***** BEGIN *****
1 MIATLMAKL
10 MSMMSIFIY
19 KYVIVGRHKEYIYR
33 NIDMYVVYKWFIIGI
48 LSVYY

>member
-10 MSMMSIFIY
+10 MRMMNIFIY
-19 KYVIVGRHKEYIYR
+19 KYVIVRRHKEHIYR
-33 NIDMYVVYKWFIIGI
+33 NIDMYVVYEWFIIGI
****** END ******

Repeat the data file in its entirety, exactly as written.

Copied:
1 MIATLMAKL
10 MSMMSIFIY
19 KYVIVGRHKEYIYR
33 NIDMYVVYKWFIIGI
48 LSVYY

>member
-10 MSMMSIFIY
+10 MRMMNIFIY
-19 KYVIVGRHKEYIYR
+19 KYVIVRRHKEHIYR
-33 NIDMYVVYKWFIIGI
+33 NIDMYVVYEWFIIGI